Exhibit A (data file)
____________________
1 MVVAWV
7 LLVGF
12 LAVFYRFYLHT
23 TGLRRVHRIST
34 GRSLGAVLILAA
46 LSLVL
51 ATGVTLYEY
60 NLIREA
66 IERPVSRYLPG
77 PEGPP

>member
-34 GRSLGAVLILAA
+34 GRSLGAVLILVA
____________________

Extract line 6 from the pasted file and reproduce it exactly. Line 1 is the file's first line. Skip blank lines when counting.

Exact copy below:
46 LSLVL